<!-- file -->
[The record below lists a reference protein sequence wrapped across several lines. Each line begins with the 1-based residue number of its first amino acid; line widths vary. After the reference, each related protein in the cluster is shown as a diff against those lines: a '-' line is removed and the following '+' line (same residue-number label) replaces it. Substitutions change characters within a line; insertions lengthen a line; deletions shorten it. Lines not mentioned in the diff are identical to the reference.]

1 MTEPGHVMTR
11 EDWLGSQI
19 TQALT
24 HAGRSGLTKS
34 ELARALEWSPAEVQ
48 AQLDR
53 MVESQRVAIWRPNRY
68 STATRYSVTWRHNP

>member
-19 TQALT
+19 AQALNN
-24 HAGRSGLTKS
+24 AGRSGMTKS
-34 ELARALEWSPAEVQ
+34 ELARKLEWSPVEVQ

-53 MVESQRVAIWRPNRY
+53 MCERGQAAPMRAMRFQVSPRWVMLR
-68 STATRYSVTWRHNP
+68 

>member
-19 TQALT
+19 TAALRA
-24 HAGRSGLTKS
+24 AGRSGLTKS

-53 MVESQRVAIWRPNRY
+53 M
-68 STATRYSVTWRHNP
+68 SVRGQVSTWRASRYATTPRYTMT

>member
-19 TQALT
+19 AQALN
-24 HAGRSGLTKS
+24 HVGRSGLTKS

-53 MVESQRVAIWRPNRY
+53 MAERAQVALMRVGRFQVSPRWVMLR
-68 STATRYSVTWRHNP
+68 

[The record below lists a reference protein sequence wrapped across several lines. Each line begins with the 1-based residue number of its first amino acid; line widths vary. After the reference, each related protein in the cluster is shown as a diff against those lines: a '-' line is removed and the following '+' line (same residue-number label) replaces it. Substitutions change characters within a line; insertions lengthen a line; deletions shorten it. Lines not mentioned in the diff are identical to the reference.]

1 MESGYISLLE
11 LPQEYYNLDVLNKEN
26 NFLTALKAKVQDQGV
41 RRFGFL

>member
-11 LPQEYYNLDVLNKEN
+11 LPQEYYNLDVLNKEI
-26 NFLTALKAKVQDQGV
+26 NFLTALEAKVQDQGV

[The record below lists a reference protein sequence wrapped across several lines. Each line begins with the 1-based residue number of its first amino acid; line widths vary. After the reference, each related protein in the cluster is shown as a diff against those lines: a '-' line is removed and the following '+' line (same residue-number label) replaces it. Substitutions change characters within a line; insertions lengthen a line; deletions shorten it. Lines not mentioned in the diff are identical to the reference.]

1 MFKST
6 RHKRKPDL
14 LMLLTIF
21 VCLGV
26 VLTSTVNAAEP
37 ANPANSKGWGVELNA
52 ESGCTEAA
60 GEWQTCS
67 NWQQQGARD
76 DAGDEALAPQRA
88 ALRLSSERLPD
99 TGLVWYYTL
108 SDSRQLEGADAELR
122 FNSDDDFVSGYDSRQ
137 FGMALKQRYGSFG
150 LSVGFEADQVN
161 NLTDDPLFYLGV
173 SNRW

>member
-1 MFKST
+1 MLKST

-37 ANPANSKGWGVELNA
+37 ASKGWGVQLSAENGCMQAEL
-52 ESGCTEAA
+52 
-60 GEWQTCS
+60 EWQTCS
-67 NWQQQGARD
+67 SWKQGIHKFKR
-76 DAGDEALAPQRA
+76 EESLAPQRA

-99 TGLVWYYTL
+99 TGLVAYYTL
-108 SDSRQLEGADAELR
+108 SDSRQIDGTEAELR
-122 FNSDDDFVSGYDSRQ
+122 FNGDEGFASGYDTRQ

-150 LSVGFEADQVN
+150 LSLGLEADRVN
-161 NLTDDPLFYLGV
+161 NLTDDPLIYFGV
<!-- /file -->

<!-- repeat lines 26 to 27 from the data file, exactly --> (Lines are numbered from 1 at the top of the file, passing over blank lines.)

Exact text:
-53 MVESQRVAIWRPNRY
+53 M